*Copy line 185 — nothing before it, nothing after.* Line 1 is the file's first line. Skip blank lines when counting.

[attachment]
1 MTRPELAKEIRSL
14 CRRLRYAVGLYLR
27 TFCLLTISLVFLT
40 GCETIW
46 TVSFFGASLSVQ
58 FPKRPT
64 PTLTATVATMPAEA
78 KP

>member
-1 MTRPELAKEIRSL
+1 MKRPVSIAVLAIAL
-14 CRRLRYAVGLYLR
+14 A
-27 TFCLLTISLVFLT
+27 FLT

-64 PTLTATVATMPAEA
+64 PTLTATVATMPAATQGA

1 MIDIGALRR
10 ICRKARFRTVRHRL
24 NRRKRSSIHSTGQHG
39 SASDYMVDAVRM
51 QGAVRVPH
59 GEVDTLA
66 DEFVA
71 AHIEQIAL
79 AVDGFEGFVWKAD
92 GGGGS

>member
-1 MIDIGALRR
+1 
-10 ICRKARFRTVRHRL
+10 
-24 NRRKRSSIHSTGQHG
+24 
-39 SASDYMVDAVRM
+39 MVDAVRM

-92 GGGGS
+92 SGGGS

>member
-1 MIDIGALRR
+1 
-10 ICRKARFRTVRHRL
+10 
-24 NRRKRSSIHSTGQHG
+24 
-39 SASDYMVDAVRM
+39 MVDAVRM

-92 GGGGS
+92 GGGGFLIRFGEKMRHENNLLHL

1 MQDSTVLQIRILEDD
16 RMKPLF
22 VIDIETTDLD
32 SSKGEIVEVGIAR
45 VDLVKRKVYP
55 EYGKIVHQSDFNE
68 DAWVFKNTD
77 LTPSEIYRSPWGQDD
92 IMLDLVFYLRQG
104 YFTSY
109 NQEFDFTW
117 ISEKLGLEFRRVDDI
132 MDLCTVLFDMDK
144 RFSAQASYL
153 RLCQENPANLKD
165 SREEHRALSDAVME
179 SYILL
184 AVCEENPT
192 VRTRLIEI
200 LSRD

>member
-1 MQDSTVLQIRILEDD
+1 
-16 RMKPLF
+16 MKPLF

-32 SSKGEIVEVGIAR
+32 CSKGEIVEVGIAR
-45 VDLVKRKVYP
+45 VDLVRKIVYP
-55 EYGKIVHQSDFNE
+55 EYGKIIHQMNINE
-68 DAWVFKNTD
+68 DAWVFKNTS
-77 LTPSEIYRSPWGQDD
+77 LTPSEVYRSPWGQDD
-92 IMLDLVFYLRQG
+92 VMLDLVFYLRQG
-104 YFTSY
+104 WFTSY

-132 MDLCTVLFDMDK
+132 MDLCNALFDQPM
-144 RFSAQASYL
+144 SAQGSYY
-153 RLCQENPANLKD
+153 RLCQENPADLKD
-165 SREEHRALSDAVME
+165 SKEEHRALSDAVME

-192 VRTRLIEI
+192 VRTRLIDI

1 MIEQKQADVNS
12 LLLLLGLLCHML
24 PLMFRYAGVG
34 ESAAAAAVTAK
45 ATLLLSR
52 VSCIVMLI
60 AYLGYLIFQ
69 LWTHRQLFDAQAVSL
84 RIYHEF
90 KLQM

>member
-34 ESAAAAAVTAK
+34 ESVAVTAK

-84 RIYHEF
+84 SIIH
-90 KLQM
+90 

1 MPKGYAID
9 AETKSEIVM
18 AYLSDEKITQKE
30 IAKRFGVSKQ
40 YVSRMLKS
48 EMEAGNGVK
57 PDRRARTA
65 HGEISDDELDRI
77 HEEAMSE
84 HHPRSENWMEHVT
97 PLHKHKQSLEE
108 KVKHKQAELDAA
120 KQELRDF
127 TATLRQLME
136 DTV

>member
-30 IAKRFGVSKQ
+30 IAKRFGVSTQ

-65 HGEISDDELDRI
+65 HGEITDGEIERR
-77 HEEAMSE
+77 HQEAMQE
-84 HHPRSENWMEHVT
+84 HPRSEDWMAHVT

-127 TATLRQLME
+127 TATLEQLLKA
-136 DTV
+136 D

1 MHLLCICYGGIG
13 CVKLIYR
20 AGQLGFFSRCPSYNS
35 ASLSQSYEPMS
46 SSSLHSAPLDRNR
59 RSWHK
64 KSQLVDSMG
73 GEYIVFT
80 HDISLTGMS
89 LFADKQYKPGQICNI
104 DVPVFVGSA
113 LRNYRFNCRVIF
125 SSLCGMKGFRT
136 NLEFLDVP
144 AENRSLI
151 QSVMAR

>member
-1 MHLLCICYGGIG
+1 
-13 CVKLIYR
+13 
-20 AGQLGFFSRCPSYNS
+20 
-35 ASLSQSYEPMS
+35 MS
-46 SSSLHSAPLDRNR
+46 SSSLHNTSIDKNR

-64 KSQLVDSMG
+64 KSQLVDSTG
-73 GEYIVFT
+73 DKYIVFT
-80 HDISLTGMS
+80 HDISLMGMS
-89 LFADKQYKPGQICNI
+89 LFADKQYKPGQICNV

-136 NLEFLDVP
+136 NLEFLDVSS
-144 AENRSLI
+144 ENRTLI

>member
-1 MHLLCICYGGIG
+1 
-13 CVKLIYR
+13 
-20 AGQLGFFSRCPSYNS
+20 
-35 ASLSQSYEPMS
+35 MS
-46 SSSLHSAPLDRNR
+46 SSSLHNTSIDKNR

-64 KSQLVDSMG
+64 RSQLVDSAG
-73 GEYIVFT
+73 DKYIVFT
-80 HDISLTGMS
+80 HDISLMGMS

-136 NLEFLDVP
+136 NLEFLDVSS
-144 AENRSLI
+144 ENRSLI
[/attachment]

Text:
+1 